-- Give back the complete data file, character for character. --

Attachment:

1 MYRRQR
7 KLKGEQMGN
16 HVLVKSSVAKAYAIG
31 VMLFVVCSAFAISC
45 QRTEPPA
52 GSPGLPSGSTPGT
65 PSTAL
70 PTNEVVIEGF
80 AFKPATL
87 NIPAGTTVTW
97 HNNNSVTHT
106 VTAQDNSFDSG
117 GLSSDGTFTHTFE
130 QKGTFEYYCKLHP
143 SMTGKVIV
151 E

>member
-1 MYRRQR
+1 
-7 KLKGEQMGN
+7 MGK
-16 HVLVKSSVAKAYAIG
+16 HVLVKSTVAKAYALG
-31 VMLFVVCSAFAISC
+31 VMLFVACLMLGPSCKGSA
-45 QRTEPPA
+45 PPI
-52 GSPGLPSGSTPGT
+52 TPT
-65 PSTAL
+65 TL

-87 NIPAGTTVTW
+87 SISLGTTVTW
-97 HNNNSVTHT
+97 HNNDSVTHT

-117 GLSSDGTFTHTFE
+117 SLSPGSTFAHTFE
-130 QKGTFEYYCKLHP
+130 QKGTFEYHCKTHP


1 MYRRQR
7 KLKGEQMGN
16 HVLVKSSVAKAYAIG
31 VMLFVVCSAFAISC
45 QRTEPPA
52 GSPGLPSGSTPGT
65 PSTAL
70 PTNEVVIEGF
80 AFKPATL
87 NIPAGTTVTW
97 HNNNSVTHT
106 VTAQDNSFDSG
117 GLSSDGTFTHTFE
130 QKGTFEYYCKLHP
143 SMTGKVIV
151 E

>member
-1 MYRRQR
+1 
-7 KLKGEQMGN
+7 MGK
-16 HVLVKSSVAKAYAIG
+16 HVLVKSTVAKAYALG
-31 VMLFVVCSAFAISC
+31 VMLFVACLMLGPSCKGSA
-45 QRTEPPA
+45 PPI
-52 GSPGLPSGSTPGT
+52 TPT
-65 PSTAL
+65 TL

-87 NIPAGTTVTW
+87 SISLGTTVTW
-97 HNNNSVTHT
+97 HNNDSVTHT

-117 GLSSDGTFTHTFE
+117 SLSPGSTFAHTFE
-130 QKGTFEYYCKLHP
+130 QKGTFEYHCKTHP